My last comment would be for you not to sour on the experienced techs here based on their comments, but just know these guys will help if you come back with specific questions about a specific issue. Electronics repair is fun, when a repair is successful, and frustrating as all get out when it's not. A lot of time is seemingly wasted sometimes, but for me, I am always learning something new. Slowly, but at least something anyway.

Good luck, and take care.
 

kellys_eye

Jun 25, 2010
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Apparently the combined knowledge and understanding of 100's of years of PRACTICAL experience (as summed through the ages of the contributors to this thread) still hasn't resulted in an answer to satisfy the OP.

Either 'we' are stupid or the OP hasn't the ability to (a) ask the right questions or (b) accept the answers as given.

There are no short cuts. Learn the theory or get some experience. As to 'how much' of either is not for us to qualify but for the OP to decide.

Suggest this thread is closed.
 

HAROLDYOUNG

Jul 15, 2023
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Unfortunately, with electronics repair and troubleshooting, when compared to repairing plumbing issues, the similarities end quickly. In a plumbing repair, the problems are usually obvious upon visual inspection and typically determined without specialized test equipment. Electronics repair is completely opposite of that. Occasionally, you may find a problem visually, like a burnt resistor, blown fuse, or a bulging capacitor, but the task afterward is to find the reason why a component failed. Some fail just due to age, and some have failure reasons that are just not discoverable without the training and equipment needed to follow a logical and experienced path.

Having just comparable DIY skills in electronics repair and troubleshooting would limit you to changing batteries, or replacing fuses. These things are fairly simple and would require only minimal skills and equipment, like the multimeter you said you now have. If that is simply the level you are after, you sound as if you would be there already, and it also sounds as if you are fine with that. That's good, too.

Quite the opposite is true. In my experience here, when you ask questions about a specific electronic component, or repair, there are usually many educated replies or directions to take afterward. After re-reading all of the comments in this thread, however, I do see where it appears you would rather have DIY Electronics Troubleshooting and Repair be as simple as installing plumbing parts. I would like that, too. :) I can assure you, having done both of those things, there is just no comparison.

When I initiate an electronics repair, it is almost always for something I own. I don't do work for others, just because of the liability factor that comes with electricity and the possibilities of catastrophic failures if something would go wrong. I will take the chance for me, but not for anyone else. I have before, but it is rare and I make sure the risk is minimal.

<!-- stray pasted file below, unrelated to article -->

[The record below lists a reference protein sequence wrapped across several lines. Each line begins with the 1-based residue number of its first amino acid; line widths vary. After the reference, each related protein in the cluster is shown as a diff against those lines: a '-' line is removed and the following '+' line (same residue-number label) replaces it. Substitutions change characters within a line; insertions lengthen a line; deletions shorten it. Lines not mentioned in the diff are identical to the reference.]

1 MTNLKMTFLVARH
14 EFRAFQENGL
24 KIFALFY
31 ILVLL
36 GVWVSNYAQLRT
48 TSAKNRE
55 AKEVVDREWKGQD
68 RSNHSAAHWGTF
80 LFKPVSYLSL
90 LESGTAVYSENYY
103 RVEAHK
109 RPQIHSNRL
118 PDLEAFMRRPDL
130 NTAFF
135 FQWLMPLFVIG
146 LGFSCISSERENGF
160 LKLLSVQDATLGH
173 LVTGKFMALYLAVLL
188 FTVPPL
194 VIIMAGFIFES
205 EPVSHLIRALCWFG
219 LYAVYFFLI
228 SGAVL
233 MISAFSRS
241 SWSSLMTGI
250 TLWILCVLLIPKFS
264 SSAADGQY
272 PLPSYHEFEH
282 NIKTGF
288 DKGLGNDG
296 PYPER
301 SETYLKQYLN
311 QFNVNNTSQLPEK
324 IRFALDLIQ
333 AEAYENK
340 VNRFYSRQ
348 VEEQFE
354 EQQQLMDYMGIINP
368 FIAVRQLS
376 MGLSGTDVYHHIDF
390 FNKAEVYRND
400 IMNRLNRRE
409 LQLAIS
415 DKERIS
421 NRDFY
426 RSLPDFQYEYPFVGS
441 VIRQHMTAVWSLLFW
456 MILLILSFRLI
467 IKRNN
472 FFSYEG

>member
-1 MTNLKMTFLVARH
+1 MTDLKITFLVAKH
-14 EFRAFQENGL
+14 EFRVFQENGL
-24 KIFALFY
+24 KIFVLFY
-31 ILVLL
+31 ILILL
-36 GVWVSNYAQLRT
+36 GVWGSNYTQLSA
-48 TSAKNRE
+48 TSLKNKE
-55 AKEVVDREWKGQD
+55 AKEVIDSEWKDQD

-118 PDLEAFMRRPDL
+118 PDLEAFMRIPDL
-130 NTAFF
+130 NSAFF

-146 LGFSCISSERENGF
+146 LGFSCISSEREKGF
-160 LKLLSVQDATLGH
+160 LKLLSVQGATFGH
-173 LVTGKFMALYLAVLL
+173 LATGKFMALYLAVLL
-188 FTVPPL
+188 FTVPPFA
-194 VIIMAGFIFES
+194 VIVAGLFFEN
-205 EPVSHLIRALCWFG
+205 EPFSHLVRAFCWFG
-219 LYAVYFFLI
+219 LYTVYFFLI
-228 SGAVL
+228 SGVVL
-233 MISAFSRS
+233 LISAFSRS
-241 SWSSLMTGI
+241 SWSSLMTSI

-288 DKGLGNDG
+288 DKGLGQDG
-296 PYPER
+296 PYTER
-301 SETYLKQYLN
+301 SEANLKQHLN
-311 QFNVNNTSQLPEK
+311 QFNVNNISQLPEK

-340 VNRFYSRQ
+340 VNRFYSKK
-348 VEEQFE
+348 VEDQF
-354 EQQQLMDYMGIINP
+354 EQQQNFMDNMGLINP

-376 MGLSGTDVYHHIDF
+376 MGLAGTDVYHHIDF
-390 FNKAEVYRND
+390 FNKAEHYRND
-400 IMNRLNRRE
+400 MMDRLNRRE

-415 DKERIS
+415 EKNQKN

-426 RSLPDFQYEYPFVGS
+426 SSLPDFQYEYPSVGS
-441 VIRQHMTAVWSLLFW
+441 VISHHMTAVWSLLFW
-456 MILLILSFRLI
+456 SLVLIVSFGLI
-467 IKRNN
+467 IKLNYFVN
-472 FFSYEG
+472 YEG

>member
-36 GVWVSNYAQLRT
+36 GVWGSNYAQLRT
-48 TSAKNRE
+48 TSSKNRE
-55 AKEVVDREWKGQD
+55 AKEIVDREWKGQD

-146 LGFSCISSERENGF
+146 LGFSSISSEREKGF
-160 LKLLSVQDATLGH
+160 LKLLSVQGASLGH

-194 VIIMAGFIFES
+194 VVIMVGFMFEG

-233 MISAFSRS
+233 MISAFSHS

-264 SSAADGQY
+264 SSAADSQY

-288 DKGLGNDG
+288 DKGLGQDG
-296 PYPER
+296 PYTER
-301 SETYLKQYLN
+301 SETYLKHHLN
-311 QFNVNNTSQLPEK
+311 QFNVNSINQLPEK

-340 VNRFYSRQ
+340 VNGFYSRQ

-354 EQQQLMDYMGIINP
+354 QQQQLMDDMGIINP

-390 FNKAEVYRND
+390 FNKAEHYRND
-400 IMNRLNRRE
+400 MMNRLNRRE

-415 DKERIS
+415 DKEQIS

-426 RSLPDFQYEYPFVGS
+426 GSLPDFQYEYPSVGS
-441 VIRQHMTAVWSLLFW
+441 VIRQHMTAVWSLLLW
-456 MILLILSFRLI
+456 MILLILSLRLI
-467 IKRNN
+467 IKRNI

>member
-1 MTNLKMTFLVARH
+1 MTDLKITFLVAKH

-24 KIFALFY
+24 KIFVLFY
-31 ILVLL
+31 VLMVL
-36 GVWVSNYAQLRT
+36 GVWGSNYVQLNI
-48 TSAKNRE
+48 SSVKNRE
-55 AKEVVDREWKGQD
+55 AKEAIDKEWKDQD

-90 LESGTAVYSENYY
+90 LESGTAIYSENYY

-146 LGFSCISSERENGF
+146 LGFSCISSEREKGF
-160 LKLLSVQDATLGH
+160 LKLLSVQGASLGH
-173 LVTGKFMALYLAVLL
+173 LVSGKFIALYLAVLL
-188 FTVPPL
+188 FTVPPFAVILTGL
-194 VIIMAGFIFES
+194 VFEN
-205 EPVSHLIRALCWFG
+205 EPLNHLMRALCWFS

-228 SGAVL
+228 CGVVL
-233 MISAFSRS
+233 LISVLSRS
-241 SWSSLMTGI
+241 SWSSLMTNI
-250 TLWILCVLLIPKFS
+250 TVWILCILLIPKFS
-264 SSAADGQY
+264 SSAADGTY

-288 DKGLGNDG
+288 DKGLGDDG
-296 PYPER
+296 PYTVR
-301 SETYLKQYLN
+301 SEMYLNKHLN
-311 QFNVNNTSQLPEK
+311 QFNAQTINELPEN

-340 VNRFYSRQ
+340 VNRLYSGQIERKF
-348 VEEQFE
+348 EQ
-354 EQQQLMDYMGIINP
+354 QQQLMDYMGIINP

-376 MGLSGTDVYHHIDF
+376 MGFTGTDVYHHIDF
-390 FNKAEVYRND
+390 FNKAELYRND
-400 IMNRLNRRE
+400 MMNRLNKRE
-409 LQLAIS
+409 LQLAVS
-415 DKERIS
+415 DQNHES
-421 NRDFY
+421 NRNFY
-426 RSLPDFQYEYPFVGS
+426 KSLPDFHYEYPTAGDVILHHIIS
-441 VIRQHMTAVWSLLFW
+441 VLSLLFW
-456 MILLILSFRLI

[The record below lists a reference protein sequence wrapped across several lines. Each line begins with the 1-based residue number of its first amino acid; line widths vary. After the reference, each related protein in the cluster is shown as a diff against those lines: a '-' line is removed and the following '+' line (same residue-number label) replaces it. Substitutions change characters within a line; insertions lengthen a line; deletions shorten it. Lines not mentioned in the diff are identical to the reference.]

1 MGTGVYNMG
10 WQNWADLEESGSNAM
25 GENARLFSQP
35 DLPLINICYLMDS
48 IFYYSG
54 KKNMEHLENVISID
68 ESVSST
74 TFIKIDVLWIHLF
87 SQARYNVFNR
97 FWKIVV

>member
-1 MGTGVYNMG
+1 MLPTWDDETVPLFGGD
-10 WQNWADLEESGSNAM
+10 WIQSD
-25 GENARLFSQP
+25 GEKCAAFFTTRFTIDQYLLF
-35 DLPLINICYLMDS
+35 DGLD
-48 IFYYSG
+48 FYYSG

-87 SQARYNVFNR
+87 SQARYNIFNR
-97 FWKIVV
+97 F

For simple concepts, that "spiral method" works well. Electronics repair is often a multitude of combined "cores" attached together to complete one larger spiral. Simply using your spiral learning process doesn't work as well here. Too many "spirals," with too many "cores," if you will. There are many things that all of those cores combined together do that make the end product useful. Understanding each of those cores, and how they interact with each other, takes a lot of time and experience to understand, and even I know that, being a novice at what I do. Again, using your DIY Plumbing example, the plumbing challenge is straight forward and easy to follow. Not so with trying to troubleshoot a printed circuit board, especially if there are multiple layers to the board and a lot of components to check, as you mentioned in your initial posting, especially if you have no idea as to where to start.

My last comment would be for you not to sour on the experienced techs here based on their comments, but just know these guys will help if you come back with specific questions about a specific issue. Electronics repair is fun, when a repair is successful, and frustrating as all get out when it's not. A lot of time is seemingly wasted sometimes, but for me, I am always learning something new. Slowly, but at least something anyway.

Good luck, and take care.
Great explanation on the equivalence between DIY home plumbing and DIY home electronics. You grasped my question and answered
it according to what I asked on the DIY level. Mostly of what I got was "there are no shortcuts in electronics" , and I understood that, but I was not asking if there was a shortcut, but simply inquiring about (again) DIY repair on home devices at an elementary level, that's all.
Originally I asked about checking components on a board and that evolved into the DIY home repair inquiry.

Interesting what you said about plumbing repair not really being a good comparison as electronics takes more technical knowledge.
Just as a general observation, with the lesser technical knowledge it takes to be a plumber, it is surprising that plumbers make as
much or more money than electronics engineers whose educational and technical level is way beyond an electronics technician
if one was to compare salaries.

Go ahead and close the thread. With H2814D's response I'm done with this inquiry and thanks for the many "there are no shortcuts in electronics" and "Learn the theory or get some experience" remarks. A better response would have "DIY at Home electronics with no experience or training won't work" would have been a better answer although with some of the youtube videos I looked at it wouldn't be that much of a stretch to use those videos for basic education on a DIY level.

Over and Out
Harold the DIY plumber and aerospace worker.